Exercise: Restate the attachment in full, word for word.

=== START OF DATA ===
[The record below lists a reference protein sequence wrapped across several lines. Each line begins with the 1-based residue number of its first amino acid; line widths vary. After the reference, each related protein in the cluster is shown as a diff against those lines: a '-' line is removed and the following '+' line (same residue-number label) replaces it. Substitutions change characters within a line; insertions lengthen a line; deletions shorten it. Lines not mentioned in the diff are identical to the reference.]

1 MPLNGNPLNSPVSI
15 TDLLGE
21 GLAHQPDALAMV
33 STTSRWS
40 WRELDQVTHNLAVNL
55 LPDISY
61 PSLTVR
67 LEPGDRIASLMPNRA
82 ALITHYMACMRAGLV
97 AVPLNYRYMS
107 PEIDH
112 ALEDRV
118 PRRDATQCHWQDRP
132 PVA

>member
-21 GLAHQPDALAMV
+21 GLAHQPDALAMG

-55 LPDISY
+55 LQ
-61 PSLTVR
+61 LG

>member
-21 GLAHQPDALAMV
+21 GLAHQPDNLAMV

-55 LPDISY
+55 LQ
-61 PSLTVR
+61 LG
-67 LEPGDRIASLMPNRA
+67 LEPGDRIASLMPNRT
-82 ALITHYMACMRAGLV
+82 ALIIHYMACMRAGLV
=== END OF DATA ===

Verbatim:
[The record below lists a reference protein sequence wrapped across several lines. Each line begins with the 1-based residue number of its first amino acid; line widths vary. After the reference, each related protein in the cluster is shown as a diff against those lines: a '-' line is removed and the following '+' line (same residue-number label) replaces it. Substitutions change characters within a line; insertions lengthen a line; deletions shorten it. Lines not mentioned in the diff are identical to the reference.]

1 MPLNGNPLNSPVSI
15 TDLLGE
21 GLAHQPDALAMV
33 STTSRWS
40 WRELDQVTHNLAVNL
55 LPDISY
61 PSLTVR
67 LEPGDRIASLMPNRA
82 ALITHYMACMRAGLV
97 AVPLNYRYMS
107 PEIDH
112 ALEDRV
118 PRRDATQCHWQDRP
132 PVA

>member
-21 GLAHQPDALAMV
+21 GLAHQPDALAMG

-55 LPDISY
+55 LQ
-61 PSLTVR
+61 LG

>member
-21 GLAHQPDALAMV
+21 GLAHQPDNLAMV

-55 LPDISY
+55 LQ
-61 PSLTVR
+61 LG
-67 LEPGDRIASLMPNRA
+67 LEPGDRIASLMPNRT
-82 ALITHYMACMRAGLV
+82 ALIIHYMACMRAGLV